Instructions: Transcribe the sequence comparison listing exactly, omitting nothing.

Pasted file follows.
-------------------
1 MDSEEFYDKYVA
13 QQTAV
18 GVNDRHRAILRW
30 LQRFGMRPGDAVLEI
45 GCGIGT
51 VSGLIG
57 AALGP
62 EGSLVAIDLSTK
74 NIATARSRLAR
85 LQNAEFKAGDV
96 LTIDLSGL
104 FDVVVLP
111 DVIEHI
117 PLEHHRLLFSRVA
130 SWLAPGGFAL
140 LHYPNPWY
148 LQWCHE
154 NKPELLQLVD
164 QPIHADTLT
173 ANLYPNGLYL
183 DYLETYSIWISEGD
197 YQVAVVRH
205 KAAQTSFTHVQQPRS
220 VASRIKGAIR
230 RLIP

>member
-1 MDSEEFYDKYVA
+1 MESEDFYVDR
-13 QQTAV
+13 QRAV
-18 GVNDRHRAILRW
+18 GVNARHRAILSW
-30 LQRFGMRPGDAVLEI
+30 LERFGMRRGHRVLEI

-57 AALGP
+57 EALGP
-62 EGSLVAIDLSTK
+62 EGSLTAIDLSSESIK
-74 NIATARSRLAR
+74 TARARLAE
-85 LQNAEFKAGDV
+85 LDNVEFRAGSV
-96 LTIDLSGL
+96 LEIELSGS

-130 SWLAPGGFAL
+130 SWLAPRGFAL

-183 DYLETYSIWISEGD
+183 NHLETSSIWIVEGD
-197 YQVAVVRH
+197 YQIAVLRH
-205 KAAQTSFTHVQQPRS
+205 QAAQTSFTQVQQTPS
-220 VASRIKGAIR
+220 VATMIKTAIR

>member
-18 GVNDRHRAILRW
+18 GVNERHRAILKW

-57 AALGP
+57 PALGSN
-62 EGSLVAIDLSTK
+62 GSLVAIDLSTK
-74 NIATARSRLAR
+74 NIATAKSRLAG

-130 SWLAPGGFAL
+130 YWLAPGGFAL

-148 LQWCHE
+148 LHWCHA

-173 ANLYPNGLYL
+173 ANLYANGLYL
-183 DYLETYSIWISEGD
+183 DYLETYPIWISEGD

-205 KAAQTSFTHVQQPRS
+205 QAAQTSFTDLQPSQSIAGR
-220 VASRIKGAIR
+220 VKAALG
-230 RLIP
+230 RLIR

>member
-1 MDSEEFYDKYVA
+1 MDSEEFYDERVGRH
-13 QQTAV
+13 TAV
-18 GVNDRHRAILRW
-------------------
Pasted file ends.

1 MDSEEFYDKYVA
13 QQTAV
18 GVNDRHRAILRW
30 LQRFGMRPGDAVLEI
45 GCGIGT
51 VSGLIG
57 AALGP
62 EGSLVAIDLSTK
74 NIATARSRLAR
85 LQNAEFKAGDV
96 LTIDLSGL
104 FDVVVLP
111 DVIEHI
117 PLEHHRLLFSRVA
130 SWLAPGGFAL
140 LHYPNPWY
148 LQWCHE
154 NKPELLQLVD
164 QPIHADTLT
173 ANLYPNGLYL
183 DYLETYSIWISEGD
197 YQVAVVRH
205 KAAQTSFTHVQQPRS
220 VASRIKGAIR
230 RLIP

>member
-1 MDSEEFYDKYVA
+1 MESEDFYVDR
-13 QQTAV
+13 QRAV
-18 GVNDRHRAILRW
+18 GVNARHRAILSW
-30 LQRFGMRPGDAVLEI
+30 LERFGMRRGHRVLEI

-57 AALGP
+57 EALGP
-62 EGSLVAIDLSTK
+62 EGSLTAIDLSSESIK
-74 NIATARSRLAR
+74 TARARLAE
-85 LQNAEFKAGDV
+85 LDNVEFRAGSV
-96 LTIDLSGL
+96 LEIELSGS

-130 SWLAPGGFAL
+130 SWLAPRGFAL

-183 DYLETYSIWISEGD
+183 NHLETSSIWIVEGD
-197 YQVAVVRH
+197 YQIAVLRH
-205 KAAQTSFTHVQQPRS
+205 QAAQTSFTQVQQTPS
-220 VASRIKGAIR
+220 VATMIKTAIR

>member
-18 GVNDRHRAILRW
+18 GVNERHRAILKW

-57 AALGP
+57 PALGSN
-62 EGSLVAIDLSTK
+62 GSLVAIDLSTK
-74 NIATARSRLAR
+74 NIATAKSRLAG

-130 SWLAPGGFAL
+130 YWLAPGGFAL

-148 LQWCHE
+148 LHWCHA

-173 ANLYPNGLYL
+173 ANLYANGLYL
-183 DYLETYSIWISEGD
+183 DYLETYPIWISEGD

-205 KAAQTSFTHVQQPRS
+205 QAAQTSFTDLQPSQSIAGR
-220 VASRIKGAIR
+220 VKAALG
-230 RLIP
+230 RLIR

>member
-1 MDSEEFYDKYVA
+1 MDSEEFYDERVGRH
-13 QQTAV
+13 TAV
-18 GVNDRHRAILRW